In 1956, the Bank opened an affiliate organization to the International Bank for Reconstruction and Development (IBRD) that would support investment opportunities in private enterprise in developing countries. The new International Finance Corporation (IFC) was led by former IBRD Vice President Robert Garner. Black also oversaw the creation of another IBRD affiliate in 1961: the International Development Association (IDA). The IDA offered concessional financing featuring long-term low interest rate loans, thus making assistance available to all World Bank members regardless of their income level and debt-servicing capacity. In addition to increasing the number of World Bank clients, the creation of the IDA also led to a diversification of sector focus, as the Bank's lending scope grew to include agriculture, water, and education projects.

Black generally distanced himself from administrative responsibilities and the day-to-day operations of the Bank. His lone VP from 1949 to 1956, Robert Garner, oversaw the organization and operation of the Bank. After Garner left the position to become head of the IFC in 1956, Black named three new VPs: Davidson Sommers, who continued to serve as the Bank's General Counsel and was responsible for finance and fiscal operations and administrative matters; W. A. B. Iliff, who was assigned responsibility for relations with the member governments and the Executive Directors, liaison with international agencies, annual meetings programs and information programs, and the Economic Development Institute (EDI); and J. Burke Knapp, who supervised the operational departments, the Technical Operations Department (TOD) and economic research activities. During his time as Bank President, Black also relied heavily on assistants Richard Demuth and Harold Graves, who looked after public relations and wrote many of Black's speeches. While Bank staff increased substantially during Black's tenure, it was still small enough that senior managers could have regular access to the President.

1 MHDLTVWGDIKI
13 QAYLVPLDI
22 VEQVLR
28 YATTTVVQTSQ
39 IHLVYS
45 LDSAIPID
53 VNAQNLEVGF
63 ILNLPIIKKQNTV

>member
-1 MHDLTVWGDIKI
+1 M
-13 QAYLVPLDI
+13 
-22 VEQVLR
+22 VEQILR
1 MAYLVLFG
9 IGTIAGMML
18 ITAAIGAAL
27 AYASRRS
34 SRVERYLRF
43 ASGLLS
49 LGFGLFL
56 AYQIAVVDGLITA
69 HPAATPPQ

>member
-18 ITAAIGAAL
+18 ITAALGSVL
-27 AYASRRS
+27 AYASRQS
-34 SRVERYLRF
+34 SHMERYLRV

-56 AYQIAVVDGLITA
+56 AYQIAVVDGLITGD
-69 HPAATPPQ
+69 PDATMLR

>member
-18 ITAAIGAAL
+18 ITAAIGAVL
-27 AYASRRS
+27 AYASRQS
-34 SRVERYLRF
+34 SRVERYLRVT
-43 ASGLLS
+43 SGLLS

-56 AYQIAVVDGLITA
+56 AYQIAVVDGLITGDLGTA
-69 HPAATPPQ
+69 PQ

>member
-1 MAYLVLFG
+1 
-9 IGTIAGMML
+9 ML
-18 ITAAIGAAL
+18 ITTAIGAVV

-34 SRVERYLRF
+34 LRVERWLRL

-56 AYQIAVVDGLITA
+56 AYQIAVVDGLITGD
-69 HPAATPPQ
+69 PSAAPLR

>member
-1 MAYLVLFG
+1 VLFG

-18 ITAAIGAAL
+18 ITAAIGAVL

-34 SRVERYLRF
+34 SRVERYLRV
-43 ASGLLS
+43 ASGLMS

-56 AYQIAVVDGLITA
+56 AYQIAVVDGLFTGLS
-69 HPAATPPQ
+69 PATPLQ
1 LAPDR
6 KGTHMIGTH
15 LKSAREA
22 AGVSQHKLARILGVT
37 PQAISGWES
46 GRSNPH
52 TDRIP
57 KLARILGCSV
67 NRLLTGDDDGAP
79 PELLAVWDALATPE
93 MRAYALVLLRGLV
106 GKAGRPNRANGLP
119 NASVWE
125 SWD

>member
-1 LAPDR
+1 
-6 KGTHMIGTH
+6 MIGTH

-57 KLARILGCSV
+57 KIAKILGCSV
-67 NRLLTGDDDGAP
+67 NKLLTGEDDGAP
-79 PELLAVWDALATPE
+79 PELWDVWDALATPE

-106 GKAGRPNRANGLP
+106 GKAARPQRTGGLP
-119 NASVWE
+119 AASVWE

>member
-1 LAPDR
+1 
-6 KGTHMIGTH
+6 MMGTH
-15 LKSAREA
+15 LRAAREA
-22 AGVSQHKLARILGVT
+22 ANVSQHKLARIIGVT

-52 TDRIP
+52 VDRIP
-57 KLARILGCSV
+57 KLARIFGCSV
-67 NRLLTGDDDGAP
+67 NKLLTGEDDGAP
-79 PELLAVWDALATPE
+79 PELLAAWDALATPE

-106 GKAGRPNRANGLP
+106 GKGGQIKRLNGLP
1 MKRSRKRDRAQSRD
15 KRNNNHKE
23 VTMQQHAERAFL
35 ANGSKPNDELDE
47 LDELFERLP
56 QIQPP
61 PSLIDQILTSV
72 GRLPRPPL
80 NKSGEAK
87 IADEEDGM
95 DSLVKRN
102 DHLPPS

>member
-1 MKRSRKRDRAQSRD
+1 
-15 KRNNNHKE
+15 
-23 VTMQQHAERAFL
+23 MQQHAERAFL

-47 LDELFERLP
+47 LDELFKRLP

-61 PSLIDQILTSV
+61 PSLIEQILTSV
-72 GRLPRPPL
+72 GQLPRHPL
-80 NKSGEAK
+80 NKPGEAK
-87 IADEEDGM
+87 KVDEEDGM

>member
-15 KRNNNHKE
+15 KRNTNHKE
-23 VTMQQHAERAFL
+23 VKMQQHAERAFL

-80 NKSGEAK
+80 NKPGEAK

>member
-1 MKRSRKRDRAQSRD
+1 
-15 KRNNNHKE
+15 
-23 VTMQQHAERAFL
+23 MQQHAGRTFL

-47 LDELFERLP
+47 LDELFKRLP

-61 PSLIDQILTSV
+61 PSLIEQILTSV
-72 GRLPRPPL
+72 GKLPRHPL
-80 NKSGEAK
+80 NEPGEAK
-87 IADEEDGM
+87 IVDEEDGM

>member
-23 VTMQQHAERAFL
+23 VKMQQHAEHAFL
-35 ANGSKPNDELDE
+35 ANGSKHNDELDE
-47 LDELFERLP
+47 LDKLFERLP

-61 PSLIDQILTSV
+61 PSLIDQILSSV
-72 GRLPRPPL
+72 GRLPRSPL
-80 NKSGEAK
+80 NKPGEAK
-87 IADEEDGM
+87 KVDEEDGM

The lone reorganization of Bank operations that occurred during Black's tenure showed his reliance on generalist-practitioners and project staff for decision making and project design rather than on the Bank's economists. Between 1946 and 1952, the Economic Department (ECD) which consisted primarily of economists, was responsible for functional and geographical analyses and maintained a degree of autonomy separate from Bank operations. The 1952 reorganization dissolved the ECD, moving country specialist staff into one of the three new Area Departments responsible for World Bank-member country relations. Sector-oriented staff of the ECD formed the new Technical Operations Department (TOD) and was placed in charge of project appraisal and supervision. This organizational structure implemented in 1952 was maintained for the next 20 years.

By the time Black left office in 1962, the Bank had raised over $4 billion through seventy-seven borrowing operations in the United States and Europe, and had more than doubled the number of staff. The Bank had funded 330 projects in 60 countries, and expanded its operational capabilities through the creation of the IFC and IDA and subsequently increased its clientele. And finally, the Bank was increasingly viewed by both world leaders and the financial community as an established, principled, and necessary institution.